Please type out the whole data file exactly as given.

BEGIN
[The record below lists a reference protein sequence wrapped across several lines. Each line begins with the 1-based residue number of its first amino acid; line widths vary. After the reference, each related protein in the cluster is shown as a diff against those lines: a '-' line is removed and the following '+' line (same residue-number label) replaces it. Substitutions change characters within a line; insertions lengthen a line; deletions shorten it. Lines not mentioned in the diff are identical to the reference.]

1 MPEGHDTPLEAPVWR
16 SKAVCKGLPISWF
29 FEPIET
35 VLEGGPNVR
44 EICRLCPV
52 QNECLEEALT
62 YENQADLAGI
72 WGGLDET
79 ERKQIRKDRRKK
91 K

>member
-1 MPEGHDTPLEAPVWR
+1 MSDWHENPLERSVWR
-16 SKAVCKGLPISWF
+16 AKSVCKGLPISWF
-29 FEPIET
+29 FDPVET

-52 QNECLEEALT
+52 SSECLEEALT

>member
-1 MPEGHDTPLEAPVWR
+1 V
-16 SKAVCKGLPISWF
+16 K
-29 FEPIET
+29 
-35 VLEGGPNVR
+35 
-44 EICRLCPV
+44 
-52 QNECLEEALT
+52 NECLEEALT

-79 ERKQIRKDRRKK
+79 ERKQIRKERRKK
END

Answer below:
[The record below lists a reference protein sequence wrapped across several lines. Each line begins with the 1-based residue number of its first amino acid; line widths vary. After the reference, each related protein in the cluster is shown as a diff against those lines: a '-' line is removed and the following '+' line (same residue-number label) replaces it. Substitutions change characters within a line; insertions lengthen a line; deletions shorten it. Lines not mentioned in the diff are identical to the reference.]

1 MPEGHDTPLEAPVWR
16 SKAVCKGLPISWF
29 FEPIET
35 VLEGGPNVR
44 EICRLCPV
52 QNECLEEALT
62 YENQADLAGI
72 WGGLDET
79 ERKQIRKDRRKK
91 K

>member
-1 MPEGHDTPLEAPVWR
+1 MSDWHENPLERSVWR
-16 SKAVCKGLPISWF
+16 AKSVCKGLPISWF
-29 FEPIET
+29 FDPVET

-52 QNECLEEALT
+52 SSECLEEALT

>member
-1 MPEGHDTPLEAPVWR
+1 V
-16 SKAVCKGLPISWF
+16 K
-29 FEPIET
+29 
-35 VLEGGPNVR
+35 
-44 EICRLCPV
+44 
-52 QNECLEEALT
+52 NECLEEALT

-79 ERKQIRKDRRKK
+79 ERKQIRKERRKK